• Lists of cemeteries
  • Local family history societies
  • A list of historic maps online


  • The Victoria History of the County of Surrey is a series of three volumes available online through British History Online. The volumes were written over the past hundred or so years by a number of authors and cover various sections of Surrey. A list of the volumes and what each contains can be found under the source Victoria History of the County of Surrey. Both volumes 3 and 4 contain areas which are part of Greater London and parts of modern Surrey.


  • The National Library of Scotland has a website which provides maps taken from the Ordnance Survey England & Wales One-Inch to the Mile series of 1892-1908 as well as equivalent maps for Scotland itself. The immediate presentation is a "help" screen and a place selection screen prompting the entry of a location down to town, village or parish level. These screens can be removed by a click of the "X". The map is very clear and shows parish and county boundaries and many large buildings and estates that existed at the turn of the 20th century. Magnification can be adjusted and an "overlay feature" allows inspection of the area today along with that of 1900. The specific map from the series can be viewed as a whole ("View this map") and this allows the inspection of the map legend (found in the left hand bottom corner. Becoming familiar with the various facilities of these maps is well worth the trouble.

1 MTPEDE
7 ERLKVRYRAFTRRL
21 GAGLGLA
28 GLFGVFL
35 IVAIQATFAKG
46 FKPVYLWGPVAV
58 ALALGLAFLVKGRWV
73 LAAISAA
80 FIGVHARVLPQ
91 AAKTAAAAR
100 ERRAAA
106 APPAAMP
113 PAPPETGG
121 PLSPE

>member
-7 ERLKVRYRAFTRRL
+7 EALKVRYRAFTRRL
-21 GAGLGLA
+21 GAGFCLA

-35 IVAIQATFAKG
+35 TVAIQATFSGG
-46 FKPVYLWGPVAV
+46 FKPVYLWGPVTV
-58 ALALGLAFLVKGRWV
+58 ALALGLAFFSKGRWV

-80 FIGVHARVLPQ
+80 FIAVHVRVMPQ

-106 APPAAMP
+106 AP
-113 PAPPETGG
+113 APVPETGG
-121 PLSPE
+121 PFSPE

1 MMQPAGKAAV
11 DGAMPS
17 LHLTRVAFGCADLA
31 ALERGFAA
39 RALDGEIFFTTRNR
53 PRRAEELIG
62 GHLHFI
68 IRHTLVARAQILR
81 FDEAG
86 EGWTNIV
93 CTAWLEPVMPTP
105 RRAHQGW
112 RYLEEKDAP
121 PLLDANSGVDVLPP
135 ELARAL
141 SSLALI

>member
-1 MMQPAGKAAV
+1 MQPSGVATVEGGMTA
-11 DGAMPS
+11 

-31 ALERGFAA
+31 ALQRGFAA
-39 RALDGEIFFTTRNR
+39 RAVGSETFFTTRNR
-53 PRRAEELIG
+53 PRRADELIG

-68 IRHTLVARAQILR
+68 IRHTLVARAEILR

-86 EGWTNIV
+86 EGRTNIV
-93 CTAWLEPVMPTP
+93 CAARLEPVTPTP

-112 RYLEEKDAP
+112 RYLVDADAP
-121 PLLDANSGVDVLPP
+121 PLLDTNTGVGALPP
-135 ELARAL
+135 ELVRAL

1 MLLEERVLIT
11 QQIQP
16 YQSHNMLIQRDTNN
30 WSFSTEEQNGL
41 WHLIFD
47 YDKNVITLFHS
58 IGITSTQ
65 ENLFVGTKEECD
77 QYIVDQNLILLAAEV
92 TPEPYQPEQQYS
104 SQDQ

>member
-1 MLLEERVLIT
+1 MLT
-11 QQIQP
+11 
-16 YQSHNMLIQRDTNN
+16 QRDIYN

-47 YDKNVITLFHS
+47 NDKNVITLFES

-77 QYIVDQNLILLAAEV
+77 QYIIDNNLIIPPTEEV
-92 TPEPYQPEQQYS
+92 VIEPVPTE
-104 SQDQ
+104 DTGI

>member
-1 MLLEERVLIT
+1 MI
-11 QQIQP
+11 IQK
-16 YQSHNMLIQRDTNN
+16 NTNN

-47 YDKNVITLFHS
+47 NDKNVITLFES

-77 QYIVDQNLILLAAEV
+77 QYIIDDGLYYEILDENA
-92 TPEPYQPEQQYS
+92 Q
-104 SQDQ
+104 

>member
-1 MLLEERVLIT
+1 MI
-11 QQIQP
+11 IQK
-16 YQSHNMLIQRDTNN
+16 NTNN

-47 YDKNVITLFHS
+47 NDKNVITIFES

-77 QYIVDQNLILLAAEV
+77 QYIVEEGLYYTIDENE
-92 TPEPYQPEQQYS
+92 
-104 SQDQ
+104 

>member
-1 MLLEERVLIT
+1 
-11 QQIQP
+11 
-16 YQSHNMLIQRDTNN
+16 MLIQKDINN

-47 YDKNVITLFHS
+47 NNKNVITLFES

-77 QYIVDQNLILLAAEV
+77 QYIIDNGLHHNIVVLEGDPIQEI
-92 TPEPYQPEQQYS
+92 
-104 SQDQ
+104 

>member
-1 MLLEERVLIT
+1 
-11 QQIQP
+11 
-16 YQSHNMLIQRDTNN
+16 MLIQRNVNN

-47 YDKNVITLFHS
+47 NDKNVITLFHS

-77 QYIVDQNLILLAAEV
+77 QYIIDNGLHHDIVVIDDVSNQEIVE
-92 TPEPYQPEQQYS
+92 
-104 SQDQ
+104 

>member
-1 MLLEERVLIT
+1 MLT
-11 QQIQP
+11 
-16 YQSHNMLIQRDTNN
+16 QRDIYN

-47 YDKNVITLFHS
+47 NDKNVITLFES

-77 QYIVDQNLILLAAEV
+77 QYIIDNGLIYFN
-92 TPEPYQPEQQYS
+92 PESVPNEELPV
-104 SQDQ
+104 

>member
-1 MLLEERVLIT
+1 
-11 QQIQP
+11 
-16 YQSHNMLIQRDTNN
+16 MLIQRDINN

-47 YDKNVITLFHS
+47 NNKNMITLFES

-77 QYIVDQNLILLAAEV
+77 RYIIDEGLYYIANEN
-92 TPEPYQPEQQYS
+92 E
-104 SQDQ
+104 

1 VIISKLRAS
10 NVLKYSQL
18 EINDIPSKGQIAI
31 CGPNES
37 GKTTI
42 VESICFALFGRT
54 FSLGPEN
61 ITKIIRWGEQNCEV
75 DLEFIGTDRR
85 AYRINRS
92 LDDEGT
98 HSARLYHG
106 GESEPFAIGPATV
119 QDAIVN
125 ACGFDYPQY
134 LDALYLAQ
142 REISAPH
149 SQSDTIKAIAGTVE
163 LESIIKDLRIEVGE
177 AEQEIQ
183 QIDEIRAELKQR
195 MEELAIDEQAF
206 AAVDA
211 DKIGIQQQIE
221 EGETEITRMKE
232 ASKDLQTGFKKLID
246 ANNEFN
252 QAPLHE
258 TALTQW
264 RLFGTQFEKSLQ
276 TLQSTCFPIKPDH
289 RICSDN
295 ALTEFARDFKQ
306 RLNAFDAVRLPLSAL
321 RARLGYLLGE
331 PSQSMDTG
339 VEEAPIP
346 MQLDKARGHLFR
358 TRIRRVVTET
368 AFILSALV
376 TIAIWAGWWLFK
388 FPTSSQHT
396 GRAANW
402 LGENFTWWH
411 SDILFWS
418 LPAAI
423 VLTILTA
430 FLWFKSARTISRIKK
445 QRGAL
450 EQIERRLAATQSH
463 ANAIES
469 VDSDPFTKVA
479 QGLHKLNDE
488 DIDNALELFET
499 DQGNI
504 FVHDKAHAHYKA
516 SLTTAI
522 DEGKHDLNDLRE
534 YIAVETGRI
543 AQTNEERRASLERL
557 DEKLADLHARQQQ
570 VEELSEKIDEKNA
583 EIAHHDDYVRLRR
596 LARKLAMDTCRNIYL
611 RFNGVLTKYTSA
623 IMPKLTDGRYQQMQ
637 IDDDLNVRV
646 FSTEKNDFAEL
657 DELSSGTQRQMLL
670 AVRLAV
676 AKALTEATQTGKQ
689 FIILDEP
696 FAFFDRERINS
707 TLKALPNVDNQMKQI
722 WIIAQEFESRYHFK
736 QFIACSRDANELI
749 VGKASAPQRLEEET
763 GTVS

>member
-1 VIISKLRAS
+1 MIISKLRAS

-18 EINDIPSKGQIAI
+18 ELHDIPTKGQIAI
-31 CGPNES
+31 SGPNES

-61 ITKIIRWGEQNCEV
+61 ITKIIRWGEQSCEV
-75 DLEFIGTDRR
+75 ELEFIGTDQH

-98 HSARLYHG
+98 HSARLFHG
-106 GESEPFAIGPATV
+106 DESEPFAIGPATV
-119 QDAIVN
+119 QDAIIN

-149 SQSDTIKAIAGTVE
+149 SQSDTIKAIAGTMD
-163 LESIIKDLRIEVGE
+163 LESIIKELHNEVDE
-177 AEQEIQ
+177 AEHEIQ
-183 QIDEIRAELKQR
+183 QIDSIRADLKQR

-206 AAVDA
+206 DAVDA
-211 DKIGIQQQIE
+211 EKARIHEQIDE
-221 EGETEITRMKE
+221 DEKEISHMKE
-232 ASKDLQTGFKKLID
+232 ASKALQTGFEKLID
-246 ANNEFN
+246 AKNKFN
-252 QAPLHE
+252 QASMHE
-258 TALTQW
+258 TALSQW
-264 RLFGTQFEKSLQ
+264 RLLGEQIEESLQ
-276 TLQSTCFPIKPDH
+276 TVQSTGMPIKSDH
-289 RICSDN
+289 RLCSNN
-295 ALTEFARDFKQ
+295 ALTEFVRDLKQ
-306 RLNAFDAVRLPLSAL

This page uses content from the English Wikipedia. The original content was at Alfold. The list of authors can be seen in the page history. As with WeRelate, the content of Wikipedia is available under the Creative Commons Attribution/Share-Alike License.